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Old 11-11-2008, 12:37 AM   #1
your_shadow03
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SCP command script with password in same line??


I have written a script which will send the backup "adon.gz" file every evening at 6 from Node1 to Node2.
What I did is putting :
Code:
scp adon.gz root@10.14.234.321:/root
But I donno how to answer for password if it ask within script.

Is there any method to response for the password therein if the script ask for?Pls Help
 
Old 11-11-2008, 01:10 AM   #2
pinniped
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Rather than the password, which is in the clear, the *usual* way of doing an scp without typing in a password is by setting up entries in the users' 'authorized_keys' files.

Assuming you have UserA and UserB who are on different machines, each of these users will have private and public key information in $HOME/.ssh/ - typically the user's info is 'id_rsa.pub' and 'id_rsa'. public key information from the remote user(s) would be in the file 'authorized_keys'. If those files do not exist, then they simply haven't been created yet.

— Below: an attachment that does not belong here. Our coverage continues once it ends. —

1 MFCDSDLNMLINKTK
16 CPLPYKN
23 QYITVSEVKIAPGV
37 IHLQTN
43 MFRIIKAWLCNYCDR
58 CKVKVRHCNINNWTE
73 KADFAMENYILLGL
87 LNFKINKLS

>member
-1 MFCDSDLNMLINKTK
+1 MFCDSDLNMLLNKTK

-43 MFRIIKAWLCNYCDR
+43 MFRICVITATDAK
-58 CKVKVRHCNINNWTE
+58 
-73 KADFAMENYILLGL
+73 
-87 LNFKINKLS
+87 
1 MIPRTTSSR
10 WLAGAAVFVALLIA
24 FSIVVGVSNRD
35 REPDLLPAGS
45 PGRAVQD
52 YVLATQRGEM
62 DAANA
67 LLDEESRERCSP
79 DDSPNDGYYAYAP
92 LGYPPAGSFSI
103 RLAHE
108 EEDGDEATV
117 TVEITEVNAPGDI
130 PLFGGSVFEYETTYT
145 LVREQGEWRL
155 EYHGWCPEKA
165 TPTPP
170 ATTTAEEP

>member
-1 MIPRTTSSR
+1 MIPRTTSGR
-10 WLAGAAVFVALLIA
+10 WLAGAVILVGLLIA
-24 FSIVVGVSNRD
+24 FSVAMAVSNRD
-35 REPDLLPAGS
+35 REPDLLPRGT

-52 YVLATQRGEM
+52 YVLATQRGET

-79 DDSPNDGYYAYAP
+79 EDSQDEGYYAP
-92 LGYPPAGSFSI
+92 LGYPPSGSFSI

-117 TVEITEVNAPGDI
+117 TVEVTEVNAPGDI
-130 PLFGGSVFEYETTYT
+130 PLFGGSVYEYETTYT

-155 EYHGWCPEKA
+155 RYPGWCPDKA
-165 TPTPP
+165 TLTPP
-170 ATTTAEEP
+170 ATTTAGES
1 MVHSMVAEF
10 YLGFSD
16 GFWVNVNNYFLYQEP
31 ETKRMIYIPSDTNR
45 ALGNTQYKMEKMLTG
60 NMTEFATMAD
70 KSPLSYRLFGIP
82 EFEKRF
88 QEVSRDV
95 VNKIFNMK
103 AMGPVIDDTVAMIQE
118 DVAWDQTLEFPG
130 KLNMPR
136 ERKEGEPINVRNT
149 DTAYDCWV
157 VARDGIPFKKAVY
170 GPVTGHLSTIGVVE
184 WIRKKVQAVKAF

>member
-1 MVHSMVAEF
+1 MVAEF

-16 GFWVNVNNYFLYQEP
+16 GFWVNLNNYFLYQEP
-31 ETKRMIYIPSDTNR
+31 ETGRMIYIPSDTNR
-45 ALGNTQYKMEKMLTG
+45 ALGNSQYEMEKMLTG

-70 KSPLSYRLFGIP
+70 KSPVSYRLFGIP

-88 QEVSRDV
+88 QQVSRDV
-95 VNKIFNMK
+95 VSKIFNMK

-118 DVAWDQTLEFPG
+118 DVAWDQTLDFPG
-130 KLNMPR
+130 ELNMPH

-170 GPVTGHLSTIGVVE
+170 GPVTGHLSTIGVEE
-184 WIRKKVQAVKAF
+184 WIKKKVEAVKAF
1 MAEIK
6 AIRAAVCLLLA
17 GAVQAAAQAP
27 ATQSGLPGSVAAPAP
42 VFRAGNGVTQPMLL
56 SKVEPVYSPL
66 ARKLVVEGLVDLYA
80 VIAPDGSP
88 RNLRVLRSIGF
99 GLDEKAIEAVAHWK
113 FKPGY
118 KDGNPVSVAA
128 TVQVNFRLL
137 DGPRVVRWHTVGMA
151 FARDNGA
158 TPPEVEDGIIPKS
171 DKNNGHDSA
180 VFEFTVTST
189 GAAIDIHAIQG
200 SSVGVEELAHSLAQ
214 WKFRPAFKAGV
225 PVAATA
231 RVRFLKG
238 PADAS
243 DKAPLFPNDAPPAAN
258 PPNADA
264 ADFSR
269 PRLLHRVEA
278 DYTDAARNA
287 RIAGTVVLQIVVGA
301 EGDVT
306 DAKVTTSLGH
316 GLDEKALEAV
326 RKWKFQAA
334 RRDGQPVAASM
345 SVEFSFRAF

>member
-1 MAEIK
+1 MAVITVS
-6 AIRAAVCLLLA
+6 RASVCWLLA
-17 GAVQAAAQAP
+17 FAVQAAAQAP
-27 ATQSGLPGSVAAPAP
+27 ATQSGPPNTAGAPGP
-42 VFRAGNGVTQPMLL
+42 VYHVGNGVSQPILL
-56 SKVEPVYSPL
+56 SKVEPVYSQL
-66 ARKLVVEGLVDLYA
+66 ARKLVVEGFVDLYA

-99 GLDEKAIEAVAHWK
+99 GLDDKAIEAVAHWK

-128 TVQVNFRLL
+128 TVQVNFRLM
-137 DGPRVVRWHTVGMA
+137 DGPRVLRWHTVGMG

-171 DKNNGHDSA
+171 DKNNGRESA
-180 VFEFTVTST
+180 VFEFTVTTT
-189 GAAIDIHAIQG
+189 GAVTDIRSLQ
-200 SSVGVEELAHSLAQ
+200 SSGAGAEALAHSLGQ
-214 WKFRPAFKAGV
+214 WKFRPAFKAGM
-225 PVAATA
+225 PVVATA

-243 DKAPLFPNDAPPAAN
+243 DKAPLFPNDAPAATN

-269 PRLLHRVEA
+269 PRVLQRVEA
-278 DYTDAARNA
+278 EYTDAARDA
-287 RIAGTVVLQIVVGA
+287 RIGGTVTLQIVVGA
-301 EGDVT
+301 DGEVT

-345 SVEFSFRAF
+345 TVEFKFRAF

I am assuming here that the sysadmin has put fairly lax restrictions on the use of ssh and that a user can connect to an arbitrary remote using their own key files *and* can even specify their own list of 'known_hosts'.

1. Creating the id_rsa key files: UserA and UserB each need to generate their respective key files:
ssh-keygen -b 2048 -t rsa -N "" -C "User A's Secret Recipe"

The '-N ""' means "no passphrase" - if you put on a passphrase that means you need to enter a passphrase to connect - which you don't want.

The "-C" is a comment - you can leave it blank or put in something to remind you what that key is for.

2. Setting up the known_hosts file:

ComputerA (which hosts UserA) will have a host key in /etc/ssh/ssh_host_rsa_key.pub you must add that file's contents to the $HOME/.ssh/known_hosts file on ComputerB. Or if admin restrictions prevent it, the admin must add the contents of that file to /etc/ssh/ssh_known_hosts.

Same for ComputerB - it needs its public host key info in the remote's known_hosts or ssh_known_hosts file.

3. Setting up the authorized_keys file:

UserA has a public key file .ssh/id_rsa.pub - the contents of that file must be added to UserB's .ssh/authorized_keys file.

At this point UserA can use scp/ssh/sftp (and other tools like rsync) to issue commands to ComputerB via UserB's account.

UserB also has a public key file - putting that information into UserA's authorized_keys file will now allow UserB to do horrible things to ComputerA using UserA's credentials.
 
  


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